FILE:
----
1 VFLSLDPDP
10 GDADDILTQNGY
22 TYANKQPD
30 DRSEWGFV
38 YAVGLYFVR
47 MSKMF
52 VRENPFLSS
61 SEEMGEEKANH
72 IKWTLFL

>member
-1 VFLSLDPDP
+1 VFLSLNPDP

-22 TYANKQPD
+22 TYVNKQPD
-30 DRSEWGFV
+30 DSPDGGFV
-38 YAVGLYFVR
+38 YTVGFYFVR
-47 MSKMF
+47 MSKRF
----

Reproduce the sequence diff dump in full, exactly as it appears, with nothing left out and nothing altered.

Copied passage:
1 VFLSLDPDP
10 GDADDILTQNGY
22 TYANKQPD
30 DRSEWGFV
38 YAVGLYFVR
47 MSKMF
52 VRENPFLSS
61 SEEMGEEKANH
72 IKWTLFL

>member
-1 VFLSLDPDP
+1 VFLSLNPDP

-22 TYANKQPD
+22 TYVNKQPD
-30 DRSEWGFV
+30 DSPDGGFV
-38 YAVGLYFVR
+38 YTVGFYFVR
-47 MSKMF
+47 MSKRF